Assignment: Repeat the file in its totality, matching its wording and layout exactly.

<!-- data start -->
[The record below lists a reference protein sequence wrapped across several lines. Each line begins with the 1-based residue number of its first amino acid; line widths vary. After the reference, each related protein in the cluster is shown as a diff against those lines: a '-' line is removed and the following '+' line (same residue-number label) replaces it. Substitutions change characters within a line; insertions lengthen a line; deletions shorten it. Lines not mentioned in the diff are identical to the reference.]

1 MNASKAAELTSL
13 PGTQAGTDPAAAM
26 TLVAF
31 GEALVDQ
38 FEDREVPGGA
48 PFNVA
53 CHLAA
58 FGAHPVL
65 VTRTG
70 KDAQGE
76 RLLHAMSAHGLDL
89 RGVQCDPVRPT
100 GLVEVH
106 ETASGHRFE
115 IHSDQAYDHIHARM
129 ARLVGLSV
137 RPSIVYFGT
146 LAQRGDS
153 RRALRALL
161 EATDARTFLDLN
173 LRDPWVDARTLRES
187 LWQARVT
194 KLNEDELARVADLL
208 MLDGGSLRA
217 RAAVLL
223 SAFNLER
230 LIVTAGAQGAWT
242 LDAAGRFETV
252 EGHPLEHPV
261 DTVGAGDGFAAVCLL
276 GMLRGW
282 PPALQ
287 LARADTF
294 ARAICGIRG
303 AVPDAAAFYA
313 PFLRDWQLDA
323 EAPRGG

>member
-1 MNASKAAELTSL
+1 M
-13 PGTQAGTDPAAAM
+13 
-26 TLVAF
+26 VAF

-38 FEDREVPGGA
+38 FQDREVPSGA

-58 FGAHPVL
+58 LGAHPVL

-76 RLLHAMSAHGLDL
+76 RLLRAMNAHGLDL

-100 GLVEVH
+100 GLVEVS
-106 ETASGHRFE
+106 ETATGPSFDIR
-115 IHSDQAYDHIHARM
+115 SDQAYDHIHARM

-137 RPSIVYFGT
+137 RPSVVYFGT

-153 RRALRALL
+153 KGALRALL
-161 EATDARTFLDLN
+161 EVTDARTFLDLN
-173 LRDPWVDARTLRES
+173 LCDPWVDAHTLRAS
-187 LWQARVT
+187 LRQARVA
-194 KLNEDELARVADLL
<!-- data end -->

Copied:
[The record below lists a reference protein sequence wrapped across several lines. Each line begins with the 1-based residue number of its first amino acid; line widths vary. After the reference, each related protein in the cluster is shown as a diff against those lines: a '-' line is removed and the following '+' line (same residue-number label) replaces it. Substitutions change characters within a line; insertions lengthen a line; deletions shorten it. Lines not mentioned in the diff are identical to the reference.]

1 MNASKAAELTSL
13 PGTQAGTDPAAAM
26 TLVAF
31 GEALVDQ
38 FEDREVPGGA
48 PFNVA
53 CHLAA
58 FGAHPVL
65 VTRTG
70 KDAQGE
76 RLLHAMSAHGLDL
89 RGVQCDPVRPT
100 GLVEVH
106 ETASGHRFE
115 IHSDQAYDHIHARM
129 ARLVGLSV
137 RPSIVYFGT
146 LAQRGDS
153 RRALRALL
161 EATDARTFLDLN
173 LRDPWVDARTLRES
187 LWQARVT
194 KLNEDELARVADLL
208 MLDGGSLRA
217 RAAVLL
223 SAFNLER
230 LIVTAGAQGAWT
242 LDAAGRFETV
252 EGHPLEHPV
261 DTVGAGDGFAAVCLL
276 GMLRGW
282 PPALQ
287 LARADTF
294 ARAICGIRG
303 AVPDAAAFYA
313 PFLRDWQLDA
323 EAPRGG

>member
-1 MNASKAAELTSL
+1 M
-13 PGTQAGTDPAAAM
+13 
-26 TLVAF
+26 VAF

-38 FEDREVPGGA
+38 FQDREVPSGA

-58 FGAHPVL
+58 LGAHPVL

-76 RLLHAMSAHGLDL
+76 RLLRAMNAHGLDL

-100 GLVEVH
+100 GLVEVS
-106 ETASGHRFE
+106 ETATGPSFDIR
-115 IHSDQAYDHIHARM
+115 SDQAYDHIHARM

-137 RPSIVYFGT
+137 RPSVVYFGT

-153 RRALRALL
+153 KGALRALL
-161 EATDARTFLDLN
+161 EVTDARTFLDLN
-173 LRDPWVDARTLRES
+173 LCDPWVDAHTLRAS
-187 LWQARVT
+187 LRQARVA
-194 KLNEDELARVADLL